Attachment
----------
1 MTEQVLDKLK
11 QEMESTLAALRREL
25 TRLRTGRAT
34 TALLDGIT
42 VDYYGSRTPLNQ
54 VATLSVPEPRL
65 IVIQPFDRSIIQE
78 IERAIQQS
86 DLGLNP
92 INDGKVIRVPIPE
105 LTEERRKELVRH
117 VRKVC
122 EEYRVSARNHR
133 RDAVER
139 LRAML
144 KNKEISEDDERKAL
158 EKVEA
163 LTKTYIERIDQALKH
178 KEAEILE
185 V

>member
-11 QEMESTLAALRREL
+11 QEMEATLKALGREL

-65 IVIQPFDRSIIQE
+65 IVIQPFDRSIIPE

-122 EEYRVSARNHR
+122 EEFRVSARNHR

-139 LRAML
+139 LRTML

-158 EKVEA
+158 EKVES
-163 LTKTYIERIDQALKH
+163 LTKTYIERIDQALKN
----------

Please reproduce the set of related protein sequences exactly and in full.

1 MTEQVLDKLK
11 QEMESTLAALRREL
25 TRLRTGRAT
34 TALLDGIT
42 VDYYGSRTPLNQ
54 VATLSVPEPRL
65 IVIQPFDRSIIQE
78 IERAIQQS
86 DLGLNP
92 INDGKVIRVPIPE
105 LTEERRKELVRH
117 VRKVC
122 EEYRVSARNHR
133 RDAVER
139 LRAML
144 KNKEISEDDERKAL
158 EKVEA
163 LTKTYIERIDQALKH
178 KEAEILE
185 V

>member
-11 QEMESTLAALRREL
+11 QEMEATLKALGREL

-65 IVIQPFDRSIIQE
+65 IVIQPFDRSIIPE

-122 EEYRVSARNHR
+122 EEFRVSARNHR

-139 LRAML
+139 LRTML

-158 EKVEA
+158 EKVES
-163 LTKTYIERIDQALKH
+163 LTKTYIERIDQALKN